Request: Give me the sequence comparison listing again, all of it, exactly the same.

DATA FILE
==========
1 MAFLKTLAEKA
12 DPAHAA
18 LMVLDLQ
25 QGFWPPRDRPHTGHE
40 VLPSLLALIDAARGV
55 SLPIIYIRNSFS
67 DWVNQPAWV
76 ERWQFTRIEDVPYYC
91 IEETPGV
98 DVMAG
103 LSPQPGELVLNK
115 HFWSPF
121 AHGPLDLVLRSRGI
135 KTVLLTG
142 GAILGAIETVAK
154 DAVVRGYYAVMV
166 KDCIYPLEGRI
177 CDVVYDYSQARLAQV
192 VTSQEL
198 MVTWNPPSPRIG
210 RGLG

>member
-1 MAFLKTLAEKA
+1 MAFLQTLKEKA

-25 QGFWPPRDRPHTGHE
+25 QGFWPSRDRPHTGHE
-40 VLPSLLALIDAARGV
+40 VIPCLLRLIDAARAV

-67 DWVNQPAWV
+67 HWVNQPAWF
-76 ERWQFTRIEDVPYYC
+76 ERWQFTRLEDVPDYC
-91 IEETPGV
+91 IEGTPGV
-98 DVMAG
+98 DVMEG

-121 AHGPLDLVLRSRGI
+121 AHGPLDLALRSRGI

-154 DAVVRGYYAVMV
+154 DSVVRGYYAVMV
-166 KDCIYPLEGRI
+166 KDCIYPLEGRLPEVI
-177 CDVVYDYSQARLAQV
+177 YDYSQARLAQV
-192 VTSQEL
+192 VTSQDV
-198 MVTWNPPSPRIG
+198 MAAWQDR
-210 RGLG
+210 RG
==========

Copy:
1 MAFLKTLAEKA
12 DPAHAA
18 LMVLDLQ
25 QGFWPPRDRPHTGHE
40 VLPSLLALIDAARGV
55 SLPIIYIRNSFS
67 DWVNQPAWV
76 ERWQFTRIEDVPYYC
91 IEETPGV
98 DVMAG
103 LSPQPGELVLNK
115 HFWSPF
121 AHGPLDLVLRSRGI
135 KTVLLTG
142 GAILGAIETVAK
154 DAVVRGYYAVMV
166 KDCIYPLEGRI
177 CDVVYDYSQARLAQV
192 VTSQEL
198 MVTWNPPSPRIG
210 RGLG

>member
-1 MAFLKTLAEKA
+1 MAFLQTLKEKA

-25 QGFWPPRDRPHTGHE
+25 QGFWPSRDRPHTGHE
-40 VLPSLLALIDAARGV
+40 VIPCLLRLIDAARAV

-67 DWVNQPAWV
+67 HWVNQPAWF
-76 ERWQFTRIEDVPYYC
+76 ERWQFTRLEDVPDYC
-91 IEETPGV
+91 IEGTPGV
-98 DVMAG
+98 DVMEG

-121 AHGPLDLVLRSRGI
+121 AHGPLDLALRSRGI

-154 DAVVRGYYAVMV
+154 DSVVRGYYAVMV
-166 KDCIYPLEGRI
+166 KDCIYPLEGRLPEVI
-177 CDVVYDYSQARLAQV
+177 YDYSQARLAQV
-192 VTSQEL
+192 VTSQDV
-198 MVTWNPPSPRIG
+198 MAAWQDR
-210 RGLG
+210 RG